“The Latino Vote in the US Election”, an article by Dr. Leonel Fernández

November 7, 2016

According to polls up to today, Hillary Clinton will be the winner tomorrow, November 8th.

In the final stretch of the US presidential campaign, all indicators point to the vote among the Latino population being decisive in choosing the next resident of the White House – whether it’s the Democratic Party candidate, Hillary Clinton, or her Republican counterpart, Donald Trump.

According to several opinion polls
out just 24 hours prior to voters casting their ballots, Hillary Clinton has an 84 percent chance of becoming the next president of the United States, compared to the scanty 16 percent chance of Donald Trump.

Not that Trump has been completely discarded. But his possibilities are ever more remote in the face of the push and dynamism displayed by Latino voters, who’ve already started to turn out massively to support the Democrat candidate in the early voting
period held in several different states.

This year an unprecedented 27.3 million Latinos are registered to exercise their suffrage on November 8. This is nearly 8 million more voters than when Barack Obama was first elected president in 2008, and four million more than in the last electoral contest for that office in 2012.

This increase stems in the first place, according to studies done by the prestigious Pew Research Center, from young people born in
the United States to Latino parents who have now reached voting age and will exercise their suffrage for the first time in 2016. This segment of the Latino population represents 32 percent of the entire Spanish-speaking population of the United States.

In the second place this increase comes from the 2.2 million naturalized immigrants, who join the new core of voters and constitute a quarter of the Latino population; and, finally, the growing presence of Puerto Ricans
who, owing to the crisis that has plagued their Caribbean island in recent years, have moved in significant numbers to the mainland, especially central Florida, where they can vote in the presidential election.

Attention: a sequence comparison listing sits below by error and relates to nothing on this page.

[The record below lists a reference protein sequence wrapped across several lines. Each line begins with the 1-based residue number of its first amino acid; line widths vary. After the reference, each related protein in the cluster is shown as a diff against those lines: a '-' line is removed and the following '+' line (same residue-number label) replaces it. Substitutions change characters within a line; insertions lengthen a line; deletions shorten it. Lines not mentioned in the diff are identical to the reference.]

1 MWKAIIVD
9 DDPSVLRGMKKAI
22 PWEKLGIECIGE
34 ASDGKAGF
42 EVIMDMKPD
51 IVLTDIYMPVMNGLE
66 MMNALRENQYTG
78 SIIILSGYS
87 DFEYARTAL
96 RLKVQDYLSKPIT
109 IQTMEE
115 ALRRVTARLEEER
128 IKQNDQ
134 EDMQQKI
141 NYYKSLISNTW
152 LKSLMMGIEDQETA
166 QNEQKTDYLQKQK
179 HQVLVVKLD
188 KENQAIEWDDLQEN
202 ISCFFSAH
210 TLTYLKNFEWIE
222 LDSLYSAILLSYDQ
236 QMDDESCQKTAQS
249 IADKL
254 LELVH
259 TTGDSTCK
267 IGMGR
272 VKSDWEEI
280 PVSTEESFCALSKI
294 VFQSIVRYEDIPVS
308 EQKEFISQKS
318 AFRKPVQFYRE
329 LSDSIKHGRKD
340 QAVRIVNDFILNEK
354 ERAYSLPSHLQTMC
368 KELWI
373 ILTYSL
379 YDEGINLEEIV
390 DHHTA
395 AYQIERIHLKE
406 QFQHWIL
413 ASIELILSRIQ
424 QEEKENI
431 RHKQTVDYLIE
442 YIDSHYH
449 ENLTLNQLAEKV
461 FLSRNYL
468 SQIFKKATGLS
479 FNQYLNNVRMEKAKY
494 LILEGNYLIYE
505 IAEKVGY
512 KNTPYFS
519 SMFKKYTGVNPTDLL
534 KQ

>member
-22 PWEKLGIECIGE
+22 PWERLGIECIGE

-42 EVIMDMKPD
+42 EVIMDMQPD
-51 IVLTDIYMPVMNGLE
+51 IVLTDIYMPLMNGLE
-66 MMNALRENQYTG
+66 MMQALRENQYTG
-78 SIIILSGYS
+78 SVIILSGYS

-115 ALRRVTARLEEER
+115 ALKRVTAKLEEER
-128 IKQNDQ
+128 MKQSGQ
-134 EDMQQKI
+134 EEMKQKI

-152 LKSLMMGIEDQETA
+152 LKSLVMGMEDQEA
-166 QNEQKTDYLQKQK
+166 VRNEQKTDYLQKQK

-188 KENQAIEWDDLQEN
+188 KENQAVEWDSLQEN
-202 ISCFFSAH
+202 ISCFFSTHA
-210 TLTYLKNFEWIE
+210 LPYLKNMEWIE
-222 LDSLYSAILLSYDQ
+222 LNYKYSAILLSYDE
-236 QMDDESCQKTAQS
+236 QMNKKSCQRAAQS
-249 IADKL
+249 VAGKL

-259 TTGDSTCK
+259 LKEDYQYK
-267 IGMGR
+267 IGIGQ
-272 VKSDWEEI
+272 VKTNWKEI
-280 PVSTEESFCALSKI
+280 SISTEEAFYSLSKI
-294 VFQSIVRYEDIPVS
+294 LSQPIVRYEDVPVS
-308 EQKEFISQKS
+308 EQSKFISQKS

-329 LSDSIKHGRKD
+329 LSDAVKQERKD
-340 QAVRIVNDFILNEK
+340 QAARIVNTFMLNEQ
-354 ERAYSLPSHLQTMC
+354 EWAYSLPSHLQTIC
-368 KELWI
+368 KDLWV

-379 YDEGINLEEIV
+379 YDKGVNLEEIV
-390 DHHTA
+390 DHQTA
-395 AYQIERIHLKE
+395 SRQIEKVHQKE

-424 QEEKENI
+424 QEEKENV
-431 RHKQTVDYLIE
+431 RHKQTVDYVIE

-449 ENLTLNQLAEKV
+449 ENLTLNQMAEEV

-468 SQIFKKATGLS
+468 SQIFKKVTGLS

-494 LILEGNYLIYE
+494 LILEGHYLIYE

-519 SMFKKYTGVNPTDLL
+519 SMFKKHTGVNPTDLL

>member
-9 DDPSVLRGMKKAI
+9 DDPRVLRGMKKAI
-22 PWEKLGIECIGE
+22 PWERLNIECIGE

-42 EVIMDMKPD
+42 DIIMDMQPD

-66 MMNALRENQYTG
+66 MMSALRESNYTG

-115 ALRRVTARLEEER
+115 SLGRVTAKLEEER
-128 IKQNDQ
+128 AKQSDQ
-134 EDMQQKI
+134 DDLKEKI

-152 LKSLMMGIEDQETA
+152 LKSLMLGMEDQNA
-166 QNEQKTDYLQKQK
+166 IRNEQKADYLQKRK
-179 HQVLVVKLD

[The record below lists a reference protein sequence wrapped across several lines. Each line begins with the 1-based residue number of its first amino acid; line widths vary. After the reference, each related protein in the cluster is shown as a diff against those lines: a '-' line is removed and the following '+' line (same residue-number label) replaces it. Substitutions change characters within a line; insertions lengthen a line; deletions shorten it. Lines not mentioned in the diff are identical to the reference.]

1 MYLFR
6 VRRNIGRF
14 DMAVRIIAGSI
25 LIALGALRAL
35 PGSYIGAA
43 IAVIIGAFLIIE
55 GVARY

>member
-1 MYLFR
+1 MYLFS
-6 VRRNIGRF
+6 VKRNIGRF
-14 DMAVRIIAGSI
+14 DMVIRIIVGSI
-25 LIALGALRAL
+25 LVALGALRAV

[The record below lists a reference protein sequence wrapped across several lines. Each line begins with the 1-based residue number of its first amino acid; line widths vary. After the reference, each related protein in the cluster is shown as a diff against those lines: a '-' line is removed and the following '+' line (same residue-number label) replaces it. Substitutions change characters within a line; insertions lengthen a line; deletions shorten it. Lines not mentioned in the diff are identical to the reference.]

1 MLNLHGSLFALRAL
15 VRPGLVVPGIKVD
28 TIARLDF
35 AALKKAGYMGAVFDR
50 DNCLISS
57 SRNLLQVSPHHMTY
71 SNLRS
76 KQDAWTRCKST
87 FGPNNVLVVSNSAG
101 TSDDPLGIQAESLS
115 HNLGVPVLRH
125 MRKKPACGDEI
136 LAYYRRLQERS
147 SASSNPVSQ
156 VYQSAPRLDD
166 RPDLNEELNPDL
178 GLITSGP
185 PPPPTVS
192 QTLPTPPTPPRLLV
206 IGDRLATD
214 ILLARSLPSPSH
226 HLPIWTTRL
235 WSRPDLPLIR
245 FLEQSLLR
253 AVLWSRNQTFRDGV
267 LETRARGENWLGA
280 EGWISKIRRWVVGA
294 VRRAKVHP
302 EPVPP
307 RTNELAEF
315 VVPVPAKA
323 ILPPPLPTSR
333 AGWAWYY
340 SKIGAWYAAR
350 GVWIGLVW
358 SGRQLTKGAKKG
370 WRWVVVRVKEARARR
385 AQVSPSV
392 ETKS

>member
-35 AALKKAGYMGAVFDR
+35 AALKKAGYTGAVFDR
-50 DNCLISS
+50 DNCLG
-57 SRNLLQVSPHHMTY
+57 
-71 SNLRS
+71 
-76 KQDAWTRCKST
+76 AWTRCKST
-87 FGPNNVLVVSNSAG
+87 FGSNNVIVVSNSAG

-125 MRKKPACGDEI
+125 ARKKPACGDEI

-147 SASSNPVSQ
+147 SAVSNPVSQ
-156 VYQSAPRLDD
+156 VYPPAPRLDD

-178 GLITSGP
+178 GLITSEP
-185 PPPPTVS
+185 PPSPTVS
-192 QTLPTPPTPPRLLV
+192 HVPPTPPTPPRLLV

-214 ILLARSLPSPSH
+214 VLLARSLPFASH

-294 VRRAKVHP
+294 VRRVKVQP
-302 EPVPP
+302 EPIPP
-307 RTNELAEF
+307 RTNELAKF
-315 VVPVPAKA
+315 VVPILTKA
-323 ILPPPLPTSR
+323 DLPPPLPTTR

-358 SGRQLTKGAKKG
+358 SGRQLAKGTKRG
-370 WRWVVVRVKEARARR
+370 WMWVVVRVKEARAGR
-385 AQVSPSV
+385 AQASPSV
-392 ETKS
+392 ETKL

In the 2012 presidential election, an overwhelming number of Latino voters –71 percent of them – backed the Democratic candidate, Barack Obama, over the Republican candidate, Mitt Romney.

turnout among Latinos was the highest a Democrat candidate had drawn since 1996, when Bill Clinton won support for his reelection from 72 percent of Latino voters.

Back then the Latino vote represented just 10 percent of the totality of the US electorate, and proved decisive in the support Obama recieved in the nine swing states in that election.

Of those nine states, three – Florida, Nevada, and Colorado – became arenas of intense struggle,
but in the end tipped in favor of a Democratic victory.

In 2012, Obama won Florida with 60 percent of the vote, gaining three percentage points over the 57 percent he’d won four years prior.

In Colorado, the support Obama received from the Latino community was 75 percent, 14 percentage points higher than what he’d achieved in 2008, when he won 61 percent of the Hispanic vote.

In Nevada, president Obama received 70
percent of the vote, although in this case he suffered a decrease compared to the 2008 result, when he got 76 percent of the Latino population’s vote.

In short, the support from the Latino community was emphatic in both of president Barack Obama’s electoral victories over his Republican opponents, at a time when the most important issues for the Latino population involved the economy, jobs, education, and health.